The film unflinchingly embraces the charge of French philosopher Albert Camus towards the artist, to create dangerously as a voice of resistance and ultimately liberation of society. Moonlight stands boldly as a rejection of the suffocating social script of black masculinity, sexuality and self-expression. It ultimately contributes to the restorative process of humanity towards a people historically denied this crucial voice.

moonlight baptismThe presence of Juan, a drug dealer who honourably becomes a surrogate father for little, helping him navigate the burdens of his drug addicted mother and his sexual identity is crucial in the film. The intimacy of this relationship is evidenced by Juan teaching little how to swim. However, the harrowing fact is Juan is the same person selling crack to little’s mother. This multiplicity of character is incredibly instructive, it strikingly illustrates how one can exist simultaneously as liberator and imprisoner, a source of hope and a contributor to despair and as both wisdom and folly.

It is thrilling to witness these themes being explored through bodies that look blue in the moonlight.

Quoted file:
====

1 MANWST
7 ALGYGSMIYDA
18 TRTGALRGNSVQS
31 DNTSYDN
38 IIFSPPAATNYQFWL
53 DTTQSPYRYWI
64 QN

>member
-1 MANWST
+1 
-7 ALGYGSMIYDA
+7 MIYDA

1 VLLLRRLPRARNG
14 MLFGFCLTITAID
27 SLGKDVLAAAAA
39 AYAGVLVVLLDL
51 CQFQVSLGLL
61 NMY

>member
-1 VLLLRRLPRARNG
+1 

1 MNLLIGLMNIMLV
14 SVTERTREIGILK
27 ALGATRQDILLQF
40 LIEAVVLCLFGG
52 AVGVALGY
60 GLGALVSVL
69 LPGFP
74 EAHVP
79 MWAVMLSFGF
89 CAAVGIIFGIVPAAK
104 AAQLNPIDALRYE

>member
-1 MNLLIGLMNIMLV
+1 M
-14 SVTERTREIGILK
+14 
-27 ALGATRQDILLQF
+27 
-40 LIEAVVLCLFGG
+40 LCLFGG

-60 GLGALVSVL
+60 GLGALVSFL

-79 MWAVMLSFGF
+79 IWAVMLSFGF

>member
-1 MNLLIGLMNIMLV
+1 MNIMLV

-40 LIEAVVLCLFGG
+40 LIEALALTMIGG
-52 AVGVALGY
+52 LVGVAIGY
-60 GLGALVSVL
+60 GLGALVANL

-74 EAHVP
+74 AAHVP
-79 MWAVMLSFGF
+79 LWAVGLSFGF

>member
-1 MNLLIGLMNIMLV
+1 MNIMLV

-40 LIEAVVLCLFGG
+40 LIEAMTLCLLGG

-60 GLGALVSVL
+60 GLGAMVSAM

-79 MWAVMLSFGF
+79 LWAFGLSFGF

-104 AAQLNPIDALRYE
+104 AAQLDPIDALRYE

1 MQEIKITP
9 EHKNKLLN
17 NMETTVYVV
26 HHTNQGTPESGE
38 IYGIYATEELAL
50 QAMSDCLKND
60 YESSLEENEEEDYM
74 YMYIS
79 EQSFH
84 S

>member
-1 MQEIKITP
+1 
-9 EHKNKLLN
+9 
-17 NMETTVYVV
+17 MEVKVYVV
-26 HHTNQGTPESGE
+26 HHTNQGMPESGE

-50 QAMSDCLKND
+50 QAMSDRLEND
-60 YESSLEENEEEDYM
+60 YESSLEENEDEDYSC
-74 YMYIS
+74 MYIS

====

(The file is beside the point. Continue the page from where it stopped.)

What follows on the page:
Life as the Pursuit of Heroism

One such vital truth that has been long known is the idea of heroism. The world is a theatre for heroism. — Ernest Becker


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The idea of life as the pursuit of heroism, as presented by Pulitzer Prize winning cultural anthropologist and writer Ernest Becker is timeless in its profundity. He starts by recognising the human condition, a state characterised by an existential paradox described as individuality within finitude. He asserts that our constant nearness to anxiety is because of the fact that we are gods, yet food for worms:
He is a creator with a mind that soars out to speculate about atoms and infinity, who can place himself imaginatively at a point in space and contemplate bemusedly his own planet. This immense expansion, this dexterity, this ethereality, this self-consciousness gives to man literally the status of a small god in nature.
Attentiveness to this reality has the potential to destabilise, to make one feel uprooted and groundless. Heroism is the remedy to the Kryptonite of existential dualism. In this discourse, acts of heroism should be viewed as an active pushback against the anxiety caused by existential dualism. Whether it is the esteemed courage of the athlete, the death defying feats of the magician, or the destructive bravery of the terrorist, they all strive for the priceless feeling of cosmic specialness and unshakeable meaning. This yearning finds its home amongst all cultures, societies and people.